Water Cutbacks Could Have Unprecedented Impacts
Here are a few ag related updates affecting the state brought to you courtesy of the California Farm Bureau Federation.
The California state water board is working on emergency curtailments for the Sacramento-San Joaquin Delta that may have major impacts on California agriculture and water rights holders. Amid severe drought, many farms have fallowed fields and curtailed plantings due to prior cutbacks from state and federal water projects. A California Farm Bureau attorney says the implications of worsening water shortages and continued dry conditions “could be unprecedented.”
Water shortages from drought are making for smaller lemons this year. Yet the market looks brighter for the citrus fruit due to recovering demand for lemons in restaurants and food service businesses. The Saticoy Lemon Association in Ventura County says food service orders for lemons are nearing 90 percent of pre-pandemic levels. Last year, amid widespread restaurant closures, the lemon demand was down by nearly two-thirds.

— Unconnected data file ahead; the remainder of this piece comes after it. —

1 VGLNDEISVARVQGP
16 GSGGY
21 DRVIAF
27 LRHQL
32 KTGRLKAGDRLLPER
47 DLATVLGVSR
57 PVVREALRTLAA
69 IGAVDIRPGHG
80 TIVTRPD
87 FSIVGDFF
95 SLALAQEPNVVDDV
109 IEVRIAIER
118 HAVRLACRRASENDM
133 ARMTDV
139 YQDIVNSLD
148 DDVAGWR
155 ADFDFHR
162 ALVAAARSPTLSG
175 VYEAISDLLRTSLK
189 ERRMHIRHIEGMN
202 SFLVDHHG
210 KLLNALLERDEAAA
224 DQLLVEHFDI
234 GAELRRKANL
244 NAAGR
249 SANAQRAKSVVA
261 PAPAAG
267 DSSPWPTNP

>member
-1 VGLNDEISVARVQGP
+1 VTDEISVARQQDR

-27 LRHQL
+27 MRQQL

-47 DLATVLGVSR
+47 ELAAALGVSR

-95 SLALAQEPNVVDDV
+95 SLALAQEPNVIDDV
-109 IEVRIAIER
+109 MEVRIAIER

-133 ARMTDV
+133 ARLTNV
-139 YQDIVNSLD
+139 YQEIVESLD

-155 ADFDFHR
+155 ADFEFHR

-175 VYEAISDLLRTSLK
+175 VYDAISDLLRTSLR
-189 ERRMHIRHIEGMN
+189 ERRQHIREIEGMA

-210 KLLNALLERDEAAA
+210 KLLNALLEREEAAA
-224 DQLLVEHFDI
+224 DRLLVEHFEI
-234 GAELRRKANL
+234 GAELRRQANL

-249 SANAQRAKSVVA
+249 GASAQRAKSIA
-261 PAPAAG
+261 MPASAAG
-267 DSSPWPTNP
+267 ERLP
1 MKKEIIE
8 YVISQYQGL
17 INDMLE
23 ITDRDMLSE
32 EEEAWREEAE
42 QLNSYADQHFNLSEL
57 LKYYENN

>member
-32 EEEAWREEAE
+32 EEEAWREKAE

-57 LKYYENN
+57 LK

The U.S. Department of Agriculture is creating a pilot program to assist Klamath River Basin farm businesses impacted by worsening drought. Under the program, the USDA is providing a $15 million block grant to the Klamath River Drought Response Agency. The local agency will offer payments to agricultural producers who curb their irrigation demands. The USDA will evaluate the program in studying potential additional economic relief for the region.
[Source: California Farm Bureau Federation]